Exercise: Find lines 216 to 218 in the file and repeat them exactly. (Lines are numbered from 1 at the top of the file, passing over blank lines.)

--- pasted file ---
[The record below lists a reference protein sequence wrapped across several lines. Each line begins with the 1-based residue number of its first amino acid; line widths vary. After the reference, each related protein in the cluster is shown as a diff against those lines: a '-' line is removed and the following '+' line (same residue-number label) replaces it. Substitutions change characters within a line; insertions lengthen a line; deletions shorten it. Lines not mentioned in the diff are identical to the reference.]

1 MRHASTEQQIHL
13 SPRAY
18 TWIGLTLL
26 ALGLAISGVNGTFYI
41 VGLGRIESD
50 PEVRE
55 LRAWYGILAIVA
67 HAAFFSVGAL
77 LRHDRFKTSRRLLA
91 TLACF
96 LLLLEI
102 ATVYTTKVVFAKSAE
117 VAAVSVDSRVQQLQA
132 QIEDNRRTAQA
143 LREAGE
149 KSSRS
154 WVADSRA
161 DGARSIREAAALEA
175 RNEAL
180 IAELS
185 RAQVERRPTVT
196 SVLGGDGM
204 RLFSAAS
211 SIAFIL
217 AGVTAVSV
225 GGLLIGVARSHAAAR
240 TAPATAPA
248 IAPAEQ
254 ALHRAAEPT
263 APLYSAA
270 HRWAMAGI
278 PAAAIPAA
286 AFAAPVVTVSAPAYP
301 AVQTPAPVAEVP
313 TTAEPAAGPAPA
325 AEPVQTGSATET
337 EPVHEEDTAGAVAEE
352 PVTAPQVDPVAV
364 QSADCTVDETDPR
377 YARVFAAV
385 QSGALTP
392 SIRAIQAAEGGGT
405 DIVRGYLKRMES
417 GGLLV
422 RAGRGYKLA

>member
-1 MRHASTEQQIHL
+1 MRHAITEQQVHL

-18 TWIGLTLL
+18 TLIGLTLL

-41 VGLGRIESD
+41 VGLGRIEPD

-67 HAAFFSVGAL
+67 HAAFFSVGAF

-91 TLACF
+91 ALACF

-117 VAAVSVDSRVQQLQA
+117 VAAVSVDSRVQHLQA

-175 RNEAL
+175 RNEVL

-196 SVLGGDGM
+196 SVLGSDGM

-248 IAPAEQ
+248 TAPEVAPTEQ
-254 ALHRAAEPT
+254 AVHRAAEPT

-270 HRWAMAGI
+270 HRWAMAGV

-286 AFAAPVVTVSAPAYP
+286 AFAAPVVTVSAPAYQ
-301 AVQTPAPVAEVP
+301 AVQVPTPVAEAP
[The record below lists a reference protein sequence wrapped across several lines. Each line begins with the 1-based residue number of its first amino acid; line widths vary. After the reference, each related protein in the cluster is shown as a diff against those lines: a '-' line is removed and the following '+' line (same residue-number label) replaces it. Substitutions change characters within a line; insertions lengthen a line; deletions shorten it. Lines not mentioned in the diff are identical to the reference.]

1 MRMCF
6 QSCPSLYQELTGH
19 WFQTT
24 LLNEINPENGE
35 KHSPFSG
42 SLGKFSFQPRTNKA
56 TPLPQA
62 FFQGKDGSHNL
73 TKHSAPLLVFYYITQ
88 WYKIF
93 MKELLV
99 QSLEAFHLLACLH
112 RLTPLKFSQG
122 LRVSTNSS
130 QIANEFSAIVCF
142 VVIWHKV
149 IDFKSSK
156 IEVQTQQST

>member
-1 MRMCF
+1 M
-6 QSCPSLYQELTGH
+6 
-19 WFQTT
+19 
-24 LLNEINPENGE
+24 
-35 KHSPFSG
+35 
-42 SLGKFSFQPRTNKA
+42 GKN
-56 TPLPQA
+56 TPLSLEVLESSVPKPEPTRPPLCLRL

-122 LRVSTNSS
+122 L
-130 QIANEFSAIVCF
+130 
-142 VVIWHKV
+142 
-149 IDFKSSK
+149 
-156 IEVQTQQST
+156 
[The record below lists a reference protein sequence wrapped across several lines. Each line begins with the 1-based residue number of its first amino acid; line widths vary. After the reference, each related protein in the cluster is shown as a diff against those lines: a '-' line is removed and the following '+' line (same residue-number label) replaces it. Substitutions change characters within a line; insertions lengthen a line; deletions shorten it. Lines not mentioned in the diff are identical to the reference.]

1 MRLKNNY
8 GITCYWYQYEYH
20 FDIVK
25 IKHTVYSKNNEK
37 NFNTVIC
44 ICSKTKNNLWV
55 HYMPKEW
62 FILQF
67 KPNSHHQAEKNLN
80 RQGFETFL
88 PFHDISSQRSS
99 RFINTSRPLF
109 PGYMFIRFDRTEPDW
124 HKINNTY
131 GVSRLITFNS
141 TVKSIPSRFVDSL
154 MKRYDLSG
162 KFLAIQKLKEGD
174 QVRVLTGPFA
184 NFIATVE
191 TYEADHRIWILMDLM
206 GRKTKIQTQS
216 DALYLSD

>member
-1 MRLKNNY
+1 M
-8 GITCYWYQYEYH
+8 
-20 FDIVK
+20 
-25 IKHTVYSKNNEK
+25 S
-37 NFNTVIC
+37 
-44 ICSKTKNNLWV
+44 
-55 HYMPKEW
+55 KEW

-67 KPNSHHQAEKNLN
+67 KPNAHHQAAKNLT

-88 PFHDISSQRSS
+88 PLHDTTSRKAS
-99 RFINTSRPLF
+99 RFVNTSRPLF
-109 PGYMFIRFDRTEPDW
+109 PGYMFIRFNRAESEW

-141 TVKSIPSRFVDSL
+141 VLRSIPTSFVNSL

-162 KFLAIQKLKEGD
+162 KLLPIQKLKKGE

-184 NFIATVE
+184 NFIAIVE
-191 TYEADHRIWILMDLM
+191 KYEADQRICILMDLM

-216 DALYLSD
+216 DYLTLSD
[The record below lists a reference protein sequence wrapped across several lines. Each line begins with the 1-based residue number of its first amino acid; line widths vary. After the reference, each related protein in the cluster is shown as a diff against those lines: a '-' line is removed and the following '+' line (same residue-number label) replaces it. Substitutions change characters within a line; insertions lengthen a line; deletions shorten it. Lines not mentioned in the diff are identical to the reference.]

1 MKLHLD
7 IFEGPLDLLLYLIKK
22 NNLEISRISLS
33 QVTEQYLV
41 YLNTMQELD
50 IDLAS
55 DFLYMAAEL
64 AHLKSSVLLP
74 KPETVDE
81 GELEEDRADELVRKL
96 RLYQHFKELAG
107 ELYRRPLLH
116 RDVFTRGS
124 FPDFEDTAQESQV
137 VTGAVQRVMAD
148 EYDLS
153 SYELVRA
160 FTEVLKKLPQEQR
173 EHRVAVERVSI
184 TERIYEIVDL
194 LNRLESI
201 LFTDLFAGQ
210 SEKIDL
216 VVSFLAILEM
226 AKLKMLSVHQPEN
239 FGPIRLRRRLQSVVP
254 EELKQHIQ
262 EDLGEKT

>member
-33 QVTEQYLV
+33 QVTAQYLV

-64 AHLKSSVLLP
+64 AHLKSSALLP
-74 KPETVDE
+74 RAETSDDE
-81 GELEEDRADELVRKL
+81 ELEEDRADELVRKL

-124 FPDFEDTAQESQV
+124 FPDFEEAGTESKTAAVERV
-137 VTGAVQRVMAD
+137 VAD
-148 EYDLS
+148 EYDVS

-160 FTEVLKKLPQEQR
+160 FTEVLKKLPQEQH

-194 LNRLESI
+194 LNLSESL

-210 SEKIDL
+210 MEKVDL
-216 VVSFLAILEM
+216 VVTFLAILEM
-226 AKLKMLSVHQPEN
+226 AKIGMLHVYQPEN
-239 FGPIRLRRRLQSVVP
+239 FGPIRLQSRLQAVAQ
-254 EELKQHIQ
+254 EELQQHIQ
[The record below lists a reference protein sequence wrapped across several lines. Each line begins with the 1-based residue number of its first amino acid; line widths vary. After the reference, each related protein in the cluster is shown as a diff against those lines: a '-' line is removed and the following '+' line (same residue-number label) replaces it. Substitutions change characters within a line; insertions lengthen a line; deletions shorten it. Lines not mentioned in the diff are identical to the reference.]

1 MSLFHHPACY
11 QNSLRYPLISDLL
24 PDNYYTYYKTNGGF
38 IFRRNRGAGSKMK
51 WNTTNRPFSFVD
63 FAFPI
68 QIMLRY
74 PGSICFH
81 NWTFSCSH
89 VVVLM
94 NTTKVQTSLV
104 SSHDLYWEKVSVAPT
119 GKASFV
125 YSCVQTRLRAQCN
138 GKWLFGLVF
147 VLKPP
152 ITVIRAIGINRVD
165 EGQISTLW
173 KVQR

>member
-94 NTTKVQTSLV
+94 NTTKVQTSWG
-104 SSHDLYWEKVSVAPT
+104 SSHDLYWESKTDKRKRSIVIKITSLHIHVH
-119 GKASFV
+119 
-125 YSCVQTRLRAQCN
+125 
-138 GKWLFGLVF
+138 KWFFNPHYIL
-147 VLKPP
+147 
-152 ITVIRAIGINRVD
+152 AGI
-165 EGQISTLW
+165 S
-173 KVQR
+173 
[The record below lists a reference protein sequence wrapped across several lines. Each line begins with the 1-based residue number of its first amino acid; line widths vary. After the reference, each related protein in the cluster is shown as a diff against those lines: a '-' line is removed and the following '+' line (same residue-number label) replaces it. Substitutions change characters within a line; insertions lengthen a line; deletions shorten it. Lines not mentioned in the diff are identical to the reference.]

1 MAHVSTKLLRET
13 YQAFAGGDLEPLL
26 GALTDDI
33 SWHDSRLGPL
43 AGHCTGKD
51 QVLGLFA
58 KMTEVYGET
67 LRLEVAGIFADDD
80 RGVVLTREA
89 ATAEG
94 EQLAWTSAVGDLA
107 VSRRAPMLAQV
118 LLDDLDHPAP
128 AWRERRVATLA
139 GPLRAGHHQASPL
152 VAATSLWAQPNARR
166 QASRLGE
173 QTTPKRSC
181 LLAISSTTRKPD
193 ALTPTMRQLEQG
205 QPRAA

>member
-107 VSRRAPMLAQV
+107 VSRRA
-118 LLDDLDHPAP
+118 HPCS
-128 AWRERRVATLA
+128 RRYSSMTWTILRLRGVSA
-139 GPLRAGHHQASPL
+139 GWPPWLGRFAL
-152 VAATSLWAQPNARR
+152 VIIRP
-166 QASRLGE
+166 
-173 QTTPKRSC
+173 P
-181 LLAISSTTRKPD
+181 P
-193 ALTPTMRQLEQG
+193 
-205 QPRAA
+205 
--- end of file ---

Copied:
+137 VAD
-148 EYDLS
+148 EYDVS